Senior Lecturer in Chemistry
After completing module CHE202A - Organic Chemistry, students identified the lack of representation of minority ethnic scientists in the module. While there are many ethnic minority students on the course, the chemists that were discussed in the lectures were white European males.
Dr Jones asked two Chemistry students, Israt-Zahan Chowdhury and Aisha Sharif, to research scientists that could be featured during the module, to inspire and motivate students to show the diversity within organic chemistry.
After Semester A exams, both students researched chemists who could be highlighted during the module for the next academic year.
The students decided to research scientists who had a significant impact on the branch of reduction chemistry. They made a word document, highlighting these scientists, and sent this to Dr Jones. This material will now be used in the slides for this module in the next academic year.
This will make students feel motivated as they will be able to see inspirational role models, demonstrating that to be successful in chemistry, ethnicity or gender does not play a role. In the future, there is an opportunity for students to work alongside other lecturers to highlight a diverse range of scientists who have achieved great things.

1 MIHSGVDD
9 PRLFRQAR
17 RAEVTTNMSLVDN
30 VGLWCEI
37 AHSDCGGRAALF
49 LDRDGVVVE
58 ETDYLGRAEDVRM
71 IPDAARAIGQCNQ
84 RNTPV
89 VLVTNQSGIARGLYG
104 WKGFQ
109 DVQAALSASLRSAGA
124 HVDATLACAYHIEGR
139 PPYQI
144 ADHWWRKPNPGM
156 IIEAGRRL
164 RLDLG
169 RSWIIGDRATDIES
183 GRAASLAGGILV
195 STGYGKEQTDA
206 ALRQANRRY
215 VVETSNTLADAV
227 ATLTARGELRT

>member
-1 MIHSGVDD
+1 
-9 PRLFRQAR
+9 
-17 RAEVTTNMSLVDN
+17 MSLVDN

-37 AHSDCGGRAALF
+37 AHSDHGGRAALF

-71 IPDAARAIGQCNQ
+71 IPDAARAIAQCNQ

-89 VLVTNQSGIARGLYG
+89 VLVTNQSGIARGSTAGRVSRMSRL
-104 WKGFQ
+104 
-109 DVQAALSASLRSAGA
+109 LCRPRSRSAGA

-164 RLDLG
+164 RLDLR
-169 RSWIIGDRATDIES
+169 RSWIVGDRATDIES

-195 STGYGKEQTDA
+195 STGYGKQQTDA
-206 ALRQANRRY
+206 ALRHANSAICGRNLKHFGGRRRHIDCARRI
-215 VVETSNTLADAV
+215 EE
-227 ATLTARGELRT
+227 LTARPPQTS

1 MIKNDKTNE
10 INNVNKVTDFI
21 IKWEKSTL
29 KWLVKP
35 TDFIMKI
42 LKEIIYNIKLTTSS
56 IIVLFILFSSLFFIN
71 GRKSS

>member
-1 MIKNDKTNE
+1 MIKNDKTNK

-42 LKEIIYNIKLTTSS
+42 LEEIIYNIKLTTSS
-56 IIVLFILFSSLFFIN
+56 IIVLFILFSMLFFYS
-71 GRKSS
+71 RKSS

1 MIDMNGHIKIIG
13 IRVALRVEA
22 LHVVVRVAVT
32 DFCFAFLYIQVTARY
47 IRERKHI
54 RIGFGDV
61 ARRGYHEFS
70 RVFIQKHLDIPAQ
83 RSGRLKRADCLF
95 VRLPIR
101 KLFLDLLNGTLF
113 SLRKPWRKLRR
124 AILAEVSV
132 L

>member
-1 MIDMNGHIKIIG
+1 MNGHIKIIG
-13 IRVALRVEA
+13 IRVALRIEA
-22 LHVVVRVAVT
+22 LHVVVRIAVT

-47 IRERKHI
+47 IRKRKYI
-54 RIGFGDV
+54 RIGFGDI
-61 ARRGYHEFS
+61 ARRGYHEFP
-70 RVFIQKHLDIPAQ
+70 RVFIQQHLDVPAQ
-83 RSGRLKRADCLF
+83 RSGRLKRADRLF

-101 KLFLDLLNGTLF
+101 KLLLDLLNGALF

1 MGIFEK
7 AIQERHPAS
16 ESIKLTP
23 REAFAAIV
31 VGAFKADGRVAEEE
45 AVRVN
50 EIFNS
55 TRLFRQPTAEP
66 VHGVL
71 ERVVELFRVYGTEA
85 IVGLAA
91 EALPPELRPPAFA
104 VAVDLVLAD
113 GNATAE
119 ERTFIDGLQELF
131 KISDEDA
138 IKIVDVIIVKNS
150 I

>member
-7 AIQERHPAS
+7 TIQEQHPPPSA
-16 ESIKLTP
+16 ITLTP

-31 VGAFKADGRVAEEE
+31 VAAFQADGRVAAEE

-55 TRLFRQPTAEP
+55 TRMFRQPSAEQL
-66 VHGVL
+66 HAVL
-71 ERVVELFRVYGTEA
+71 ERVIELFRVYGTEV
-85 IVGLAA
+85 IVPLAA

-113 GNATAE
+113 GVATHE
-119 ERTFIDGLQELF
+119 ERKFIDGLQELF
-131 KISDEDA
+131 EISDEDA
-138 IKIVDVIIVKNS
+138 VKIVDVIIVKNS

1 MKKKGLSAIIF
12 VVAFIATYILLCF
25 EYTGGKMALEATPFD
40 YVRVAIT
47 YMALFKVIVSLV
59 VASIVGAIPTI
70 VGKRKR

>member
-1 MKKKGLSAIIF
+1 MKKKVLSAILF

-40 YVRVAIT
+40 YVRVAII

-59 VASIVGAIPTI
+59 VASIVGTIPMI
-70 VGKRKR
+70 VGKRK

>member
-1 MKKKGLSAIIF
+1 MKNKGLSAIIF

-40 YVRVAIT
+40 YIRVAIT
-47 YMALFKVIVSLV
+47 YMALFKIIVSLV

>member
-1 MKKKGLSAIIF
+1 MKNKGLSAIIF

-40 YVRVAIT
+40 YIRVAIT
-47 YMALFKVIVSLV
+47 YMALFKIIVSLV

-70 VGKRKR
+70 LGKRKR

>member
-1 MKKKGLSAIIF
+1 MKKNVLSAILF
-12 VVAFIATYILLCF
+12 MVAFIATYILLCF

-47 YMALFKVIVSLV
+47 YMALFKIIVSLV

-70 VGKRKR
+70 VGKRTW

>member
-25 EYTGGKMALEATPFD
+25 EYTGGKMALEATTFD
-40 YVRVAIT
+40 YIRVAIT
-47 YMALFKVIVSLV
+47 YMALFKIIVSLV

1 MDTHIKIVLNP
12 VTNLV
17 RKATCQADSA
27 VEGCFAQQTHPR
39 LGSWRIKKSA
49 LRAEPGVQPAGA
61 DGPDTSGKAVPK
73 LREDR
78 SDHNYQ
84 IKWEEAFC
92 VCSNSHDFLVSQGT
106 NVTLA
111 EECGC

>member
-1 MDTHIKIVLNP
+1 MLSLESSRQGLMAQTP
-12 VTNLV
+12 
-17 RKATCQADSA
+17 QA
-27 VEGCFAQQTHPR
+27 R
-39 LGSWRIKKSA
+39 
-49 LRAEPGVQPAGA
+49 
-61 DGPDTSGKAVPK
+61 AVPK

Mary was a chemist and a teacher. In fact, she was one of the earliest African American women to become a chemist. Along with her husband, they used to specialise in plastics, using Grignard reagents to form ketenes.
Born in Nara, Japan, he was the first Asian recipient of a Nobel Prize in Chemistry. Kenichi was co-recipient along with Ronard Hoffman for his roles on orbitals. His interest was in quantum mechanics, in particular Schrodinger.
Dewar was born in India and went to boarding school in England. He studied at the University of Oxford, where he received a Bachelor of Arts and Master of Arts. In 1951, he was appointed Chair in Chemistry at Queen Mary College University of London. He moved to Florida where he worked with aromatic compounds. He coined the term tropolone and linked it with pi complex and rationalisation of the electronic structure of compexes of transition metals.
Asmia was born in Bengal. She was the first Indian woman to earn a Doctor of Science from an Indian University. Her main focus of research was on organic synthesis. She carried out synthetic studies on a number of complex indole, and quinoline alkaloids and quinoline, which are heterocycles.
Read about the project to create resources for A-Level students to highlight the contributions to chemistry of scientists from minoritised communities